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India History

The first real civilization in India was around 2500 BC, living near the Indus River valley.  From 1500 BC to around 200 BC, Aryan invaders came from central Asia, taking over control of the northern regions or India.  With them, they brought traditions for raising cattle and eating meat, along with gods.  However, in the 8th century, the caste system, which was a hierarchy governed by strict rules took back supremacy.  Historians then tell us that around 500 BC, Buddhism became the religion of India, being embraced by the Indian people while driving through Hinduism beliefs. 

During the time from 40 to 600 AD, several Indian empires rose and fell and at this time, the practice of Buddhism began to decline.  Around this time, north India separated into different Hindu kingdoms, especially after being invaded by the Huns.  These kingdoms remained segregated until the Muslims arrived in 1192 from the Middle East.  Over the next 20 years, all of Ganges basin was under the control of the Muslims and Islam was not able to penetrate the south.  Additionally, two powerful kingdoms were formed in what we know today as Karnataka.  This region consisted of two kingdoms - Vijayanagar, a Hindu kingdom and Bahmani, a fragmented Muslim kingdom. 

By 1525, the Sultan of Delhi was defeated by Mughal emperors.  As they came to Afghanistan, they brought with them a new age.  By the 17th century, Goa was controlled by the Portuguese and trading posts had been established by the Dutch, Danes, and the French.  In 1803 when the British took control over the Marathas, the majority of India was now controlled by a British East Indian Company that had created a trading post in 1612 in Gujarat.  India was looked upon only as a place to make money, setting the religious beliefs and culture aside. 

By now, the British were expanding coal mining and iron, and soon moved their focus to plantations to growing cotton, coffee, and tea.  In addition, the massive rail network of India was under construction.  Unfortunately, absentee proprietors were encouraged, which took the responsibility of tax and administration collection off them.  However, the result was a landless peasantry was created that was horribly impoverished.  Today, that very problem remains in West Bengal and Bihar.  Then in 1857, there was a mutiny in the northern part of the country, which ended the East India Company.  With that, the British government was handed over administration of India.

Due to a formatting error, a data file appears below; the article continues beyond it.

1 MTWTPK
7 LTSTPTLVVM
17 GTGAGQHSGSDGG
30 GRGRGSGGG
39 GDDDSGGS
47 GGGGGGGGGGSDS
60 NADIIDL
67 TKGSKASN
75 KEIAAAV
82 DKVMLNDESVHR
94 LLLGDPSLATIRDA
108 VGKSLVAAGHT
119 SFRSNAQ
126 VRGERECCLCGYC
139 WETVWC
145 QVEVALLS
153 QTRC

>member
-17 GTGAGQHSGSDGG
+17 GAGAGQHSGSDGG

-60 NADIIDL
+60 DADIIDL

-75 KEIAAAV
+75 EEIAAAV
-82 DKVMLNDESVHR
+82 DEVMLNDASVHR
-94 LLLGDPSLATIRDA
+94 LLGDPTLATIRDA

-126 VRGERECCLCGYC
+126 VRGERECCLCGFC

When World War II erupted, Indian independence and colonialism was hit hard.  Even so, the Muslim minority declared that India would be independent but dominated by Hindu, causing communalism to grow.  This brought out a political standoff and increasing tension among the people.  Therefore, the country was divided, meaning that two powerful Muslim regions now resided on opposites ends of the country. Because of that, Pakistan would soon be divided by a hostile country.  Once the division was publicized, the most impressive exodus in history occurred when the Muslims moved to Pakistan while the Sikhs and Hindus moved to India.  At that, more than 10 million people took different sides.  Experts believe this mass exodus resulted in 250,000 people losing their lives. 

However, after this traumatic change, the country’s first prime minister named Jawaharlal Nehru, created socialist central planning and many strict policies.  Even with clashes in Pakistan from 1965 to 1971, the country continued to be led by people who cared about India and its people.  Although Jawaharlal Nehru had since left the position of prime minister, his daughter, Indira Gandhi took over in 1966.  Regarded with respect, she had a bad habit of getting involved with the democratic basis of the country, which led to her being assassinated in 1984 by Sikh bodyguards.  However, the Gandhi presence in India would continue when her son took the position.  Rajiv came in with power and determination and with him, brought new policies.